Violence risk assessment practices in Israel: a preliminary survey investigation

Date08 April 2019
Published date08 April 2019
AuthorJay P. Singh,Rabeea Assy,Katrina I. Serpa
Subject MatterHealth & social care,Criminology & forensic psychology,Aggression, conflict & peace,Sociology,Gender studies,Gender violence,Political sociology, policy & social change,Social conflicts,War/peace
Violence risk assessment practices in
Israel: a preliminary survey investigation
Jay P. Singh, Rabeea Assy and Katrina I. Serpa
Purpose The purpose of this paper is to explore the violence risk assessment practices in Israel by social
workers, clinical criminologists, and marriage and family therapists using a Web-based survey.
Design/methodology/approach A Web-basedsurvey and participationletter were translatedinto Hebrew
and distributedto members of the Israel Associationof Social Workers, the IsraelSociety of Clinical Criminology
and the Israel Association for Marital and Family Therapyfollowing the Dillman Total Design Survey Method.
Findings The sample was composed of 34 professionals, who reported using structured instruments to
predict and manage the likelihood of violence in over half of their risk assessments over both their lifetime and
the past 12 months. Younger female respondents who entered their profession more recently were more
likely to use instruments during the risk assessment process. There appeared to be a trend toward
decreased use of actuarial instruments and increased use in structured professional judgment instruments.
Originality/value The first national survey of violence risk assessment practices by behavioral healthcare
professionals in Israel was conducted. This study revealed the risk assessment utility trends in Israel, finding
that compared to professionals in North America, South America, Europe, East Asia and Australia,
professionals in Israel conducted fewer risk assessments and used structured instruments less often,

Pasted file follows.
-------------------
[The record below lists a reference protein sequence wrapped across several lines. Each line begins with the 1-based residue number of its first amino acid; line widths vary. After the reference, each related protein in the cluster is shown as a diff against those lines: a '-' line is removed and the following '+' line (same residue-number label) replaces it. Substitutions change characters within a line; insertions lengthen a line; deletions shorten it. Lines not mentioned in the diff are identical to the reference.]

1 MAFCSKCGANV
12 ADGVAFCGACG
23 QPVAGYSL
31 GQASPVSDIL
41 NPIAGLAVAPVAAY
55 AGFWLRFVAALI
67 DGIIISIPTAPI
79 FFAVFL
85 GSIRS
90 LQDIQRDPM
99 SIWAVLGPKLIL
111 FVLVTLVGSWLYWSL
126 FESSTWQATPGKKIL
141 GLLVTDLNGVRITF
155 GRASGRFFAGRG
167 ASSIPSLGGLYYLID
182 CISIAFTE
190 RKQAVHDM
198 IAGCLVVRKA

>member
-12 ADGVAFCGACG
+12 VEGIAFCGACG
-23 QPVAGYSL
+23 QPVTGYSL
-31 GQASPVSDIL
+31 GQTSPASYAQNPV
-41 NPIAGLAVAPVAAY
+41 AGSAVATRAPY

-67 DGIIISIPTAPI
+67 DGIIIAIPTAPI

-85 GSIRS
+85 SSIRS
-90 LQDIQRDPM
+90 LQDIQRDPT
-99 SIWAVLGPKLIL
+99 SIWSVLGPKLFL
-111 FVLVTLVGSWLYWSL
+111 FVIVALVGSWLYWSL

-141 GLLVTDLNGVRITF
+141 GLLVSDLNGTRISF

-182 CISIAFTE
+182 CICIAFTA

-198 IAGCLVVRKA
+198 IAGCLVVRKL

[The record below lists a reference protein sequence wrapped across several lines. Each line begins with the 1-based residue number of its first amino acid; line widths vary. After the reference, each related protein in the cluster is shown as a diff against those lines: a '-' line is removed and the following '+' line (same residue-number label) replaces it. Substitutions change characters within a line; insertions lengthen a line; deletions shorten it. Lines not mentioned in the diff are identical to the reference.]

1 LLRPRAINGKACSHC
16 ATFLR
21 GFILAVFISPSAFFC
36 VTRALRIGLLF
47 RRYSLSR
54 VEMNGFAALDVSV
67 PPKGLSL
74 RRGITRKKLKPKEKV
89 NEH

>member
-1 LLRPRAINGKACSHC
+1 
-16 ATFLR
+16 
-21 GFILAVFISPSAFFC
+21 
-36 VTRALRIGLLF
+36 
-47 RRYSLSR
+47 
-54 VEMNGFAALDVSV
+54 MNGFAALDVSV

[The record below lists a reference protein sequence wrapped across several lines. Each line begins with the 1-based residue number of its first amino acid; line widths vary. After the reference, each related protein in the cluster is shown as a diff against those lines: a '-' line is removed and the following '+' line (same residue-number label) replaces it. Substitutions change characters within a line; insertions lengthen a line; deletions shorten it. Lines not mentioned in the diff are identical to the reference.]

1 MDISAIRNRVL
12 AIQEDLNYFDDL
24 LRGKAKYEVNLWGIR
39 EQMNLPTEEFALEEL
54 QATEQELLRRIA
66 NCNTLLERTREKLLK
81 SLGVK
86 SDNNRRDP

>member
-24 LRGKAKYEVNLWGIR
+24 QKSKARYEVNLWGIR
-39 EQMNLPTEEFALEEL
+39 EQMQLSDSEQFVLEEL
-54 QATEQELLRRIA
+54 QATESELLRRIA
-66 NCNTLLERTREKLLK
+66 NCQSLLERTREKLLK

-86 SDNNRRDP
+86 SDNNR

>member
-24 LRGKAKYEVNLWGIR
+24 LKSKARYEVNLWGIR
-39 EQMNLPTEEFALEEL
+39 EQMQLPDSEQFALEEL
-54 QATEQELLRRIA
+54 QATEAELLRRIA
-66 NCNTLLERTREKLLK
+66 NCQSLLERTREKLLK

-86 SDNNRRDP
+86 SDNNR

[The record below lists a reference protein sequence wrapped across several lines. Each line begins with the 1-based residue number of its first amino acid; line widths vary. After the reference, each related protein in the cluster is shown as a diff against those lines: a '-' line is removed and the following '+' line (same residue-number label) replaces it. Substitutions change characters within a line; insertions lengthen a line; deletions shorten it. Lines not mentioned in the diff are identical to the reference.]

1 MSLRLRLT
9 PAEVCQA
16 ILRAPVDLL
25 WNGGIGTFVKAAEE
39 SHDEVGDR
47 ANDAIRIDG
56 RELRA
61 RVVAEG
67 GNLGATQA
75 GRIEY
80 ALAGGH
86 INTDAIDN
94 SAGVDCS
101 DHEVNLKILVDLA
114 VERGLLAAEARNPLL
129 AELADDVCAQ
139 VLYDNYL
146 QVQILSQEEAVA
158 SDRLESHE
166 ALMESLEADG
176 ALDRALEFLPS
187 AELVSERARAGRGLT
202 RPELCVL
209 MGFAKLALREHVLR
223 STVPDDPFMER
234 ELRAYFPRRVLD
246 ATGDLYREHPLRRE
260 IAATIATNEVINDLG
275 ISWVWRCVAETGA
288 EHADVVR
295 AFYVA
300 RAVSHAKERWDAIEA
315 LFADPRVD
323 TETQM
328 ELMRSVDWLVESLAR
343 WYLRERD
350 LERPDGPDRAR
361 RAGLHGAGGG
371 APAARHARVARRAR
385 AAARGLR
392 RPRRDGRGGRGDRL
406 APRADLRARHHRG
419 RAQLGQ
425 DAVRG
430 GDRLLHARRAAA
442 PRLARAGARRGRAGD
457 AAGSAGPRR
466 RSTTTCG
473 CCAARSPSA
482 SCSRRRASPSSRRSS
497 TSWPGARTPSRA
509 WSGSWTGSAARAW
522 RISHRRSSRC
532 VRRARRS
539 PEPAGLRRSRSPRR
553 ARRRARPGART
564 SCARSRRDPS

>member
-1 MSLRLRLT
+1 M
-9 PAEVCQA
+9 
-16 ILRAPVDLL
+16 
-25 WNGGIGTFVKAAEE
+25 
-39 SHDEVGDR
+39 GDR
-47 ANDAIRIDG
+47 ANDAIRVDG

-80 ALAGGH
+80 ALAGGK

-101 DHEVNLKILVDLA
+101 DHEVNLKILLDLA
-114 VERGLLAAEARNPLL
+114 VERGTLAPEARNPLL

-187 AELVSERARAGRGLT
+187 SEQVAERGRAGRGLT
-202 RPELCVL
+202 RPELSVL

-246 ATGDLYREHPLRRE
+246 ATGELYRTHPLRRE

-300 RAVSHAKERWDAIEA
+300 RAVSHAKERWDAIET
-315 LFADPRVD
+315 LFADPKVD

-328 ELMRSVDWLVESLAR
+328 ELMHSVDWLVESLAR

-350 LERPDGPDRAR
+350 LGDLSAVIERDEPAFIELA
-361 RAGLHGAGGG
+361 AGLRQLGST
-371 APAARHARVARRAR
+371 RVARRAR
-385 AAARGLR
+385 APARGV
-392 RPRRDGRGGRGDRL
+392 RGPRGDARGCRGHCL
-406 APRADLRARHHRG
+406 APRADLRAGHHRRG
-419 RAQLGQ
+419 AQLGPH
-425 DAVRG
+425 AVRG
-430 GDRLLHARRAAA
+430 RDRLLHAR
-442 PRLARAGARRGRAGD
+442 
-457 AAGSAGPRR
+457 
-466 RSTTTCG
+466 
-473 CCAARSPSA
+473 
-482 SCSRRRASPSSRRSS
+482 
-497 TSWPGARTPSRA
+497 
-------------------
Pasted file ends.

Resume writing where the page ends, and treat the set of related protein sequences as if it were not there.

highlighting concern about the lack of reliance on evidence-based techniques in the country.
Keywords Survey, Risk assessment, Healthcare, Israel, Mental health, Violence
Paper type Research paper
Recent research has established significant increases in the number of forensic beds in Western
countries (Priebe et al., 2008) as well as increasing incarceration rates in the majority of countries
worldwide (Walmsley, 2016). As the prevalence of violence among persons diagnosed with
mental illnesses and criminal offenders is increased compared to the general population (Durose
et al., 2014; Van Dorn et al., 2011), reliable and accurate methods of violence risk assessment
are increasingly necessary for public safety. Violence risk assessment refers to the process by
which professionals predict the likelihood of future harm to others (Skeem and Monahan, 2011).
Used in contexts including commitment, service plan development, sentencing, and release
decision-making, violence risk assessment methods are used in over 40 countries across five
continents (Singh et al., 2014). Which methods are used, how frequently, in what context, and by
whom differs between Western and Eastern countries (Singh et al., 2016).
Approaches to violence risk assessment
There are three principal approaches to violence riskassessment: unstructured clinicaljudgment,
actuarial assessment and structured professional judgment. Unstructured clinical judgment refers
to the assessment of violence risk without use of a manualized protocol. Relying on a variety of
methods( file review, self-reportand interviewing),the unstructured approachis convenient, flexible
and used by over 40 percent of clinicians internationally (Singh et al.,2016).However,the
unstructured approach has also been found to produce low rates of inter-rater reliability and
accuracy rates no better than chance, limiting its practical utility (Murray and Thomson, 2010).
Received 5 May 2018
Revised 13 August 2018
Accepted 14 August 2018
JPS was funded by the US
Fulbright Commission. This
sponsor had no role in the design
and conduct of the study;
collection, management, analysis
and interpretation of the data; or in
the preparation, review, or
approval of the manuscript. The
views expressed in this paper do
not represent those of the
Jay P. Singh is Visiting Scholar
at the Institute of Criminology,
University of Cambridge,
Cambridge, UK.
Rabeea Assy is based at
University of Haifa, Haifa, Israel.
Katrina I. Serpa is Training
Consultant at the Multi-Health
Systems Inc., Toronto,
VOL. 11 NO. 2 2019, pp.116-126, © Emerald Publishing Limited, ISSN 1759-6599 DOI 10.1108/JACPR-05-2018-0358

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